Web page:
What’s great about the m-ch is its high-tech design.  It’s all geeked out with the latest in electronics and technology.  Future models plan to use solar panels and horizontal-axis wind turbines to make the home self-sustaining.  For $96,000 (delivery + installation anywhere in Europe), you get a sliding table for 5, two 7.5 foot beds, shelves and drawers, an electrical systems control panel, bathroom and shower, and a kitchen with a microwave, fridge/freezer, sink, waste unit, and work surface.  For a quick jaunt and a little fun, what more could you ask for?  Via WiredCool images below the fold. 

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Modus Development, Array: Modern + Solar + Green

Array Exterior

Modus Development is an innovative development group that works with infill sites in good locations to enhance the value of the land by improving the quality of life for those that live on it.  How do they do that?  With modern, cutting-edge, green designs.  Currently, Modus is working on a 9 townhouse project in Scottsdale, Arizona, called Array.  Each townhouse in Array will have a 2-kilowatt photovoltaic system provided by American Solar Electric.  The system is expected to generate about 28,800 kilowatt hours of electricity annually and offset roughly 30,000 pounds of carbon dioxide emissions.  In addition, Modus is building the project to LEED standards, which will make it the second LEED-certified project in the area.  According to Ed Gorman, President of Modus Development, "By adding the solar panels to the rooftops of every home, we create homes that are both architecturally unique and cost very little to operate."  Each 3-story townhome will have about 1,800 sf, with 2-bedrooms, a den/office/bedroom option, 2.5 bathrooms, and a detached 2-car garage. 

Good Links:
+Modus Development [developer]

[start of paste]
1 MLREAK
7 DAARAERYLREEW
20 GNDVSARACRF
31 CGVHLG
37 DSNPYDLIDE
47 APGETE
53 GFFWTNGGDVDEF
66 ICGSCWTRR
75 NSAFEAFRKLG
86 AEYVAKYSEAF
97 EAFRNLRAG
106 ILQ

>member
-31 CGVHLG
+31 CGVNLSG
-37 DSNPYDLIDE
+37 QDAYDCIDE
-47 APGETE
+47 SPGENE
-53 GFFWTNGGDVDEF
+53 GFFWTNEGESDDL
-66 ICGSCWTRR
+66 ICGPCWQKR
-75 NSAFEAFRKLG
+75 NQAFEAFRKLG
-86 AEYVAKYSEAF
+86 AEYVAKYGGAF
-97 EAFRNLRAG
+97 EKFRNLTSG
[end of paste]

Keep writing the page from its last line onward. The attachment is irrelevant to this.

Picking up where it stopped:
+[merz] project [architect]
+Modus Offers Solar for Scottsdale Townhomes [Phx Biz Journal]

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David Hertz Designed LivingHome Makes 2007 Met Home Design 100 List

Dh1

This year’s Met Home Design 100 list has a ton of green projects and products and one of the magazine’s choices is the David Hertz LivingHome shown above.  Built from a unique, aluminum-based panelized system, the Hertz home is about 2,650 sf with four bedrooms + four bathrooms.  For ease of reference, I’m going to refer to this home as DH1 (see also RK1 and RK2), which I think works because in all likelihood, LivingHomes will feature more Hertz designs in the future.  DH1 features a green roof and a private balcony that can be accessed by three of the four bedrooms.  And like the other LivingHome prefab products, it will be LEED certified. 

At a price point of about $215 psf, I hear LivingHomes is looking for the right client to take the plunge on DH1.  What does it take?  (1) land in or near Los Angeles, (2) intent to build within the next six months, (3) a budget of about +$750,000, (4) interest in building a green home, and (5) tolerance and patience throughout the process. 

To me, this is a no-brainer.  If I were out of college and established in business, I’d plop down a million in a heartbeat just to get the DH1 built and use it as a vacation home (at a minimum).  I’d buy it for the joy of having one of the greenest prefabs in the country and I’d let all my friends stay in it.  Actually, I’d probably hire a management company to lease it out by the day, week, or month, so anyone in the world could test out the joys of living in a modern + green home.  I’d invite builders from all over the country to stay in it for free and showcase the green benefits.  I’d make green viral.  That’s what you can do with a great-looking, high-performance home like the DH1.